Publication

‘What I really needed was a voice’: The psychosocial needs of youth in family foster care and the impact of traumatic experiences

Steenbakkers, A. T., 2018, [Groningen]: Rijksuniversiteit Groningen. 167 p.

Research output: ThesisThesis fully internal (DIV)Academic

APA

Steenbakkers, A. T. (2018). ‘What I really needed was a voice’: The psychosocial needs of youth in family foster care and the impact of traumatic experiences. [Groningen]: Rijksuniversiteit Groningen.

Author

Steenbakkers, Annemarie Theodora. / ‘What I really needed was a voice’ : The psychosocial needs of youth in family foster care and the impact of traumatic experiences. [Groningen] : Rijksuniversiteit Groningen, 2018. 167 p.

Harvard

Steenbakkers, AT 2018, '‘What I really needed was a voice’: The psychosocial needs of youth in family foster care and the impact of traumatic experiences', Doctor of Philosophy, University of Groningen, [Groningen].

Standard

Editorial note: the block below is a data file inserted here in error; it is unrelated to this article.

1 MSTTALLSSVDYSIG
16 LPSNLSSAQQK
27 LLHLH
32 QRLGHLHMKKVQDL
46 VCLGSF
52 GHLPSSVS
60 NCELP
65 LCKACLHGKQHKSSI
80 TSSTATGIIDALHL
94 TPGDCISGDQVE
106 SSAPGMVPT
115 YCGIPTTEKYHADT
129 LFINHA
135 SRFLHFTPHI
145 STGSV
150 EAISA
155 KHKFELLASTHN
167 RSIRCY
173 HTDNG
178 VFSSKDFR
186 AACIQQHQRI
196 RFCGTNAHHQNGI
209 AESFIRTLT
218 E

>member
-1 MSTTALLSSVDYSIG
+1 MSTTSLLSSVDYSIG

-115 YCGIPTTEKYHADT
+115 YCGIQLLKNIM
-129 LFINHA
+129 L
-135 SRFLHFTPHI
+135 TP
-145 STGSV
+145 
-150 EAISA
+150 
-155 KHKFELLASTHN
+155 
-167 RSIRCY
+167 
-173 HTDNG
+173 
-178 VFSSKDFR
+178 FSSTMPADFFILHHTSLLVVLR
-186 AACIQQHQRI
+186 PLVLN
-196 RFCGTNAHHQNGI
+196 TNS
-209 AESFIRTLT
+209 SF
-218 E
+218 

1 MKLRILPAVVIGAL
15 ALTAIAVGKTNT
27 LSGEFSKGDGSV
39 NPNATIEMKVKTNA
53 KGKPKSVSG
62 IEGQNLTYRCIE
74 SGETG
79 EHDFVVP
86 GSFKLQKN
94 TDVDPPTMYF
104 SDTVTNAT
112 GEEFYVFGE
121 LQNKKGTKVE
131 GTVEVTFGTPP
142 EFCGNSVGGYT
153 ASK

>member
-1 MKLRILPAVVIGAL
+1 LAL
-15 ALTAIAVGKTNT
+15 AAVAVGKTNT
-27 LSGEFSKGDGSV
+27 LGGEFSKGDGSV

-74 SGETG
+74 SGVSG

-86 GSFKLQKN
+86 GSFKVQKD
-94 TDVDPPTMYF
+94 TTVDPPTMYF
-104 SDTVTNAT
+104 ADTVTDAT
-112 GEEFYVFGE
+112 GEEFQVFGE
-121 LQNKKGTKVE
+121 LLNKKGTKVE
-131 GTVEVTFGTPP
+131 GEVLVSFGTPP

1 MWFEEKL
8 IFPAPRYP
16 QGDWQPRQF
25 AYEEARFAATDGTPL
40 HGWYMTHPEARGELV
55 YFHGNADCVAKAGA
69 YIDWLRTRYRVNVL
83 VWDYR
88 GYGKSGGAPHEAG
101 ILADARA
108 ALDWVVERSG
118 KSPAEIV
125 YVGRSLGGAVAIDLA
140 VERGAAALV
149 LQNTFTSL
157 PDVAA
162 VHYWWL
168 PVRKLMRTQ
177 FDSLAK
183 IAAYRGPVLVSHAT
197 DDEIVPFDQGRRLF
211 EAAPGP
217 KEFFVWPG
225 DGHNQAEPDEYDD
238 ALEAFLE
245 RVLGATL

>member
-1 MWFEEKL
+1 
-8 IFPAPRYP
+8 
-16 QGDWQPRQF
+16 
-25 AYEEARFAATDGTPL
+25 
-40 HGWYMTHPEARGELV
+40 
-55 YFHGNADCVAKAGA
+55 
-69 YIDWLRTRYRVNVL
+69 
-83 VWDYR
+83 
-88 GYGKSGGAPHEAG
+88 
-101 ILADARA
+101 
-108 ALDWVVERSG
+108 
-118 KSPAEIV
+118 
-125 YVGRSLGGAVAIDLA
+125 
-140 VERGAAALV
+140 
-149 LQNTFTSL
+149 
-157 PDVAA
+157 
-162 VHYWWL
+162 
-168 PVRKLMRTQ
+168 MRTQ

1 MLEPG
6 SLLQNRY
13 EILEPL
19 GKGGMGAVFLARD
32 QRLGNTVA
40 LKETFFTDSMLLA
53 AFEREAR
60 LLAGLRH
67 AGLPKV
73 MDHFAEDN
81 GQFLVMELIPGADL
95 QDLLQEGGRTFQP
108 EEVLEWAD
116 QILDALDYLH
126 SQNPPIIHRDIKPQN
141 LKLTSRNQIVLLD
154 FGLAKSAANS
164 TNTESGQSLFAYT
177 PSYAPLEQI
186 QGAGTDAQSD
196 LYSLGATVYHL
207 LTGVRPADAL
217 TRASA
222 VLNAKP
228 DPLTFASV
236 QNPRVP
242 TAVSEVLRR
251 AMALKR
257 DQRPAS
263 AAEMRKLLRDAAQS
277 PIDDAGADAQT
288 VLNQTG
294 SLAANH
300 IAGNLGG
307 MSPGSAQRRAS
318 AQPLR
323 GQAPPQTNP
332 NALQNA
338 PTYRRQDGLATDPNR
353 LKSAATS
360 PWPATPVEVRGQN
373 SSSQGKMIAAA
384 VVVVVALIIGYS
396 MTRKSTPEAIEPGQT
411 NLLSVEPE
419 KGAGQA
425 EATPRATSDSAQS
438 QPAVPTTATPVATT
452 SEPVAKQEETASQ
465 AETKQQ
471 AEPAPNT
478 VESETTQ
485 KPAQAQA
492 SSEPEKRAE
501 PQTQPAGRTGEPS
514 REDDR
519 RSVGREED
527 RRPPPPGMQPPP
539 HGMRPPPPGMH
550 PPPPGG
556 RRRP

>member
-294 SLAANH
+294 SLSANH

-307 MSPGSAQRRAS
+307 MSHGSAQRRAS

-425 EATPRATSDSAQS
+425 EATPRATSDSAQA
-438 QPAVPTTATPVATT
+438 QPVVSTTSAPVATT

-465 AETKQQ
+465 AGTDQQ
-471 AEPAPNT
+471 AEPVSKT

‘What I really needed was a voice’ : The psychosocial needs of youth in family foster care and the impact of traumatic experiences. / Steenbakkers, Annemarie Theodora.

[Groningen] : Rijksuniversiteit Groningen, 2018. 167 p.

Research output: ThesisThesis fully internal (DIV)Academic

Vancouver

Steenbakkers AT. ‘What I really needed was a voice’: The psychosocial needs of youth in family foster care and the impact of traumatic experiences. [Groningen]: Rijksuniversiteit Groningen, 2018. 167 p.


BibTeX

@phdthesis{5756dd65081f4502a8d7d503620f7308,
title = "‘What I really needed was a voice’: The psychosocial needs of youth in family foster care and the impact of traumatic experiences",